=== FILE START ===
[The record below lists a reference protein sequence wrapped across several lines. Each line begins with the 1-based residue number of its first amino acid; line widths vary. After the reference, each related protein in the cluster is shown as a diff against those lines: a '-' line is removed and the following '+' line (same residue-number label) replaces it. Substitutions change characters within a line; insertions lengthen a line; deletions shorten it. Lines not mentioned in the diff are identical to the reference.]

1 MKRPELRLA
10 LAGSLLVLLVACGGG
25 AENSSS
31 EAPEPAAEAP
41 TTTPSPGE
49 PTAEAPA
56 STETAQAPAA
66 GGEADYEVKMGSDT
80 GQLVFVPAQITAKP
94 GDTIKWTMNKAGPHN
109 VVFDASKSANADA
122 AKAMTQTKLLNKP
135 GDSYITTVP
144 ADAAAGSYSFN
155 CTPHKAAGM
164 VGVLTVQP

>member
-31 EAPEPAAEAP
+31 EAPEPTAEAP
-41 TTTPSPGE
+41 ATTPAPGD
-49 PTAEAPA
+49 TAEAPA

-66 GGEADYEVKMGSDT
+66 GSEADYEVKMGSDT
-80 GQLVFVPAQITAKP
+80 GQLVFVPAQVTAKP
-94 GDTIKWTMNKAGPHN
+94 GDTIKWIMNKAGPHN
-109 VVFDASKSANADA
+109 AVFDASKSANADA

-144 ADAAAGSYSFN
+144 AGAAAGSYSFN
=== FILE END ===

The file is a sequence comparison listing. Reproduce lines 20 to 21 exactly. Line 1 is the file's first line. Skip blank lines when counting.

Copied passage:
+31 EAPEPTAEAP
-41 TTTPSPGE